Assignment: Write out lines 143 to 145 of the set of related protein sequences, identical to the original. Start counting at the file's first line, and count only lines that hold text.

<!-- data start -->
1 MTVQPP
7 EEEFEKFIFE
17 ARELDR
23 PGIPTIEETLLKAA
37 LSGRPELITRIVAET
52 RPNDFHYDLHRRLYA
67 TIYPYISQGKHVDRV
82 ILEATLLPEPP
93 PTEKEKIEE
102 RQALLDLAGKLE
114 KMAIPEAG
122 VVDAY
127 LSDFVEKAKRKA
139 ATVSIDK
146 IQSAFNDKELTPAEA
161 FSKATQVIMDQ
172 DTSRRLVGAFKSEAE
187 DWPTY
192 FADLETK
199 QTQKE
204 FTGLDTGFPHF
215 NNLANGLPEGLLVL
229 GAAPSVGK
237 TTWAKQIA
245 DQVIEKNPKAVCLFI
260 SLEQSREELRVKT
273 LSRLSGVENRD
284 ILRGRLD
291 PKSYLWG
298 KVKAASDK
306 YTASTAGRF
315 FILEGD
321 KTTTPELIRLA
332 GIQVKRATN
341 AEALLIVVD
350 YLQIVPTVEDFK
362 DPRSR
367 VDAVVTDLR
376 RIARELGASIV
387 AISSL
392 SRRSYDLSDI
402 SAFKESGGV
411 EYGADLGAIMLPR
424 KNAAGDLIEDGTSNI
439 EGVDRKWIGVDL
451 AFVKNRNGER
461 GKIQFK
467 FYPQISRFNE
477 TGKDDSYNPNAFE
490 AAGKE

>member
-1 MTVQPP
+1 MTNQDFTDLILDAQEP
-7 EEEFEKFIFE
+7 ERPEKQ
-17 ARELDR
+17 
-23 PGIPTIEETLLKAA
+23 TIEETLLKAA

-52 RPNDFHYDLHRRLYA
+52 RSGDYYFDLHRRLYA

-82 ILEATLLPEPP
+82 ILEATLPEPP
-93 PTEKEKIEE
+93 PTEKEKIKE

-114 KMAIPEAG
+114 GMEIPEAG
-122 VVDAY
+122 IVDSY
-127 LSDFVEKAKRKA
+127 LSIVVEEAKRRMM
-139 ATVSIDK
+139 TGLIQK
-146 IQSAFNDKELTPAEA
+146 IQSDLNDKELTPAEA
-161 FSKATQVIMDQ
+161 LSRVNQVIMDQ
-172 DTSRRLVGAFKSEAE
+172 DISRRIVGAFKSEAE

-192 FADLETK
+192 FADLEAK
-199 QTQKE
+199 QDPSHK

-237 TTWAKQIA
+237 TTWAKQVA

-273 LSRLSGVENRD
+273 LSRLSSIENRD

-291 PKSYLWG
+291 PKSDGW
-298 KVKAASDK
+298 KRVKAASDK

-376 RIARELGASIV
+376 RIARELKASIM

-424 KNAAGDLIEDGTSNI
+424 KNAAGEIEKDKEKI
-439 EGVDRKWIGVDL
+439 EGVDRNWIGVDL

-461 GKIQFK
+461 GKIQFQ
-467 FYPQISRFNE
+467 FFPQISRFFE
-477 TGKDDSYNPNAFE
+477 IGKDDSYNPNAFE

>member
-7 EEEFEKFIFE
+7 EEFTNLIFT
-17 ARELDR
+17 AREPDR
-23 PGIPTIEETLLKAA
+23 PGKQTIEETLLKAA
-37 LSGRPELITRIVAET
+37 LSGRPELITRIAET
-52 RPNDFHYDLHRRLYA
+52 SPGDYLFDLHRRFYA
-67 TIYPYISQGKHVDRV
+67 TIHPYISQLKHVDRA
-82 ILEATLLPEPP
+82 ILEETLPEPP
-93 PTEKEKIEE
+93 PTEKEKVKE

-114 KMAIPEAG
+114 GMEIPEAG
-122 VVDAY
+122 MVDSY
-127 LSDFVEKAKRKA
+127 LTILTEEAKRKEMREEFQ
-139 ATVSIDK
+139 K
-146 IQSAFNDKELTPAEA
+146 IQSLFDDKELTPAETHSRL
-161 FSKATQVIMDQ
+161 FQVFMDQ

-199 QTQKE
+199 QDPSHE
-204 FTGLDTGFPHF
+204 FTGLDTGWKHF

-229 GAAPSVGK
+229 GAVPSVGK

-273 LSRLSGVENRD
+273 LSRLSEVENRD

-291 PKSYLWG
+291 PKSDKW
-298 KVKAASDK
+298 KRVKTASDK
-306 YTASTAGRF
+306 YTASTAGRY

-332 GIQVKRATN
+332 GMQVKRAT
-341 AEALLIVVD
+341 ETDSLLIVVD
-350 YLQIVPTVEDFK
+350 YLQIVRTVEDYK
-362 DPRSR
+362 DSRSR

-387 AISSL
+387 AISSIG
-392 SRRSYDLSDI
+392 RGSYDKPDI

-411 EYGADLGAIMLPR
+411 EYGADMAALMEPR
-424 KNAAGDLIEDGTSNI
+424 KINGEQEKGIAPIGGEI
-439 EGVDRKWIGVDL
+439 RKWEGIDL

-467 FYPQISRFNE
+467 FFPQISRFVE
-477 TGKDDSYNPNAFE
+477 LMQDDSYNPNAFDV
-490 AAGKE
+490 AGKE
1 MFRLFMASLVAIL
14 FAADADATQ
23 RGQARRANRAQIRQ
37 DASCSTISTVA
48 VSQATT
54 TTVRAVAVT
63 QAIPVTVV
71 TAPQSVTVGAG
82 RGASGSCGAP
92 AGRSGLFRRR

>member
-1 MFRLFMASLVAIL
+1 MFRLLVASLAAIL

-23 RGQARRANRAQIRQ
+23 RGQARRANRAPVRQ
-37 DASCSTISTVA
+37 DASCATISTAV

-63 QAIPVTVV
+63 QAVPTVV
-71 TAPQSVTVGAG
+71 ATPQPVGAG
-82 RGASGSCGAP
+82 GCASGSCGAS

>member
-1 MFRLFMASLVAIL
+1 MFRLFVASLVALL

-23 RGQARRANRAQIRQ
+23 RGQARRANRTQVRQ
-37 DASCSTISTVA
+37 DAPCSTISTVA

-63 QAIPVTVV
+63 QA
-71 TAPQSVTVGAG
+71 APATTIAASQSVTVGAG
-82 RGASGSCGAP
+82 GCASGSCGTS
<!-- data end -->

-298 KVKAASDK
+298 KRVKTASDK
-306 YTASTAGRF